If you know me on Facebook, you’ll know that my profile picture is currently a smiling photo of myself with my son peeking out over my shoulder from a baby carrier. Meanwhile, many of my friends’ smiling Facebook faces are overlaid with the translucent blue, white, and red stripes of the French flag: a gesture of solidarity with the people of Paris, who have endured great tragedy this week. I’m not alone in keeping my photo in its original state, but as I scroll through my feed, my face definitely stands out for its lack of color.
Why haven’t I changed it? Facebook makes it easy – there’s a little button I can click and it’ll give me a new “temporary profile photo” so I can join everyone in expressing sympathy. But I’m not going to do it. It’s not that I’m not upset by the horror that unfolded in Paris this week. I’m stunned and hurt. So many lives ended so senselessly. So brutally. If it can happen in Paris, it could happen anywhere. It could happen here. It could be me.
But it does happen anywhere. Everywhere. Every day. There are places in this world where death tolls like that are a weekly occurrence, and most of us don’t ever hear of it. Or if we do, we dismiss it because that’s just how it is over there, in those places we’ve never seen. They’re not cities, they’re “war zones” and “rebel strongholds.” How else to explain the lack of Facebook sympathy and outrage from my peers over suicide bombings in Beirut, the day before the Paris attacks? Or the millions fleeing unceasing horrors in their home countries, only to find closed borders? Or the systemic racism facing minorities here in America?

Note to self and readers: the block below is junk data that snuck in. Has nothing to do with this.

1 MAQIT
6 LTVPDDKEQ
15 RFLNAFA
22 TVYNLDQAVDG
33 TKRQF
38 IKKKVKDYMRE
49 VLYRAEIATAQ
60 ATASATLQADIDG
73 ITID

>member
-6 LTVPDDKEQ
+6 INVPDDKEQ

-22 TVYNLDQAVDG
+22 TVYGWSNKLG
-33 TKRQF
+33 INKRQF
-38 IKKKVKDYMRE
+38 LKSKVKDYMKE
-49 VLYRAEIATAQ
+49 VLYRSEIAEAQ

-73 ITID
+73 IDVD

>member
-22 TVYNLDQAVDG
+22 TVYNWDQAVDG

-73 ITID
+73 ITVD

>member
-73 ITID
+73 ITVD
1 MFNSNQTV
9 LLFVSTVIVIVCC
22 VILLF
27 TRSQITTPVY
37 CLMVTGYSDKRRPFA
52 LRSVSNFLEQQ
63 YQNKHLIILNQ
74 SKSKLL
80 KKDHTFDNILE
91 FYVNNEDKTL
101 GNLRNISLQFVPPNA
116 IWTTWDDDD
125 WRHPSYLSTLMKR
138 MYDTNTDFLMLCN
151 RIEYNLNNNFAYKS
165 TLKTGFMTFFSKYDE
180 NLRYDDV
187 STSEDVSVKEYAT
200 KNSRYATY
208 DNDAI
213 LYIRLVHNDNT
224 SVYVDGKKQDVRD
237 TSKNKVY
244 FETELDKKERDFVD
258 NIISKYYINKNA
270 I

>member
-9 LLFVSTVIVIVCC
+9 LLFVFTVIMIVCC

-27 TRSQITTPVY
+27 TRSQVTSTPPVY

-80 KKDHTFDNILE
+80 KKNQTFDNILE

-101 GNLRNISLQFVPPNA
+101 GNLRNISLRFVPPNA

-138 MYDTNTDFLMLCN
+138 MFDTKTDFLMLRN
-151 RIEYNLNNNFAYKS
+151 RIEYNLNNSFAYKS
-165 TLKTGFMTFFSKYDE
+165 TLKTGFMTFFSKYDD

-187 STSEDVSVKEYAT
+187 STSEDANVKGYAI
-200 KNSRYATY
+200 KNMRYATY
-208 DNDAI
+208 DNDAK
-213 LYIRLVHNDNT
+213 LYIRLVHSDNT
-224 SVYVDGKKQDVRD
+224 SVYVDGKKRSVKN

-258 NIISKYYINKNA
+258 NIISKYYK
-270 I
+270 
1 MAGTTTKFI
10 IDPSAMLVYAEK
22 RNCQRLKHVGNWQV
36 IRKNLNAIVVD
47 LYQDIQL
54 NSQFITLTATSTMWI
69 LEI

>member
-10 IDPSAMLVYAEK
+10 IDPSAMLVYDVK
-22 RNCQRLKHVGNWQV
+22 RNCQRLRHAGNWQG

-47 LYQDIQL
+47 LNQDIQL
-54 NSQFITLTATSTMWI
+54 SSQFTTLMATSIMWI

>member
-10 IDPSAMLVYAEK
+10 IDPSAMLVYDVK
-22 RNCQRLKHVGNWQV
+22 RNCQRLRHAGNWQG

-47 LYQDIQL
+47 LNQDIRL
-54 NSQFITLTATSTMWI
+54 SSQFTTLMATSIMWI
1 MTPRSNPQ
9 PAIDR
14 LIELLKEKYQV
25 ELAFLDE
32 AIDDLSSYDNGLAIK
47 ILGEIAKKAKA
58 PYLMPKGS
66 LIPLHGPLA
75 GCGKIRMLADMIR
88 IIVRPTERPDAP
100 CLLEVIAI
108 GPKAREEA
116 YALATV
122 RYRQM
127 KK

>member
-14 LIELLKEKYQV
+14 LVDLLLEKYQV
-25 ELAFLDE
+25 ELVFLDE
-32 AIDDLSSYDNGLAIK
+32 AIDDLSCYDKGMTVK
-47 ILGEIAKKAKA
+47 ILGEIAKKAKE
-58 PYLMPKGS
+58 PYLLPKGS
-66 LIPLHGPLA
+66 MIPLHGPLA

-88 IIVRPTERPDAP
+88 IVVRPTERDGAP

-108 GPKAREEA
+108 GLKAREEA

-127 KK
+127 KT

It’s overwhelming, and I can see the need to block out what you can, so you aren’t permanently paralyzed by your emotions. What cuts through are the tragedies that make you think “that could have been me.” Or a loved one. It’s human nature, I guess, to feel more deeply about an event when you can identify with the people involved. I know it’s true for me, but that truth makes me uncomfortable. It’s absolutely not right that it takes the deaths of people who look like me, in a place I’d feel at home, to stir my sympathy and support. It bothers me that the tragedies that break my heart the most always fit the same pattern. It bothers me a lot. I need to do better.
I don’t like the Jen who reacts to tragedy in a selective and privileged way. I don’t like that I’m more emotional about things that happen in Europe than in Syria. I don’t like that it’s easier for me to see myself in someone’s shoes when those shoes are on white feet.
Every single person killed in every single bombing or shooting or conflict was once a “me.” Every one. They matter. They count. They have to. Someone is mourning them. Someone’s life is torn in half by the loss of a son or a wife or a friend. They all deserve to be acknowledged.
No flag photo can say all of that. So I’m saying it here instead.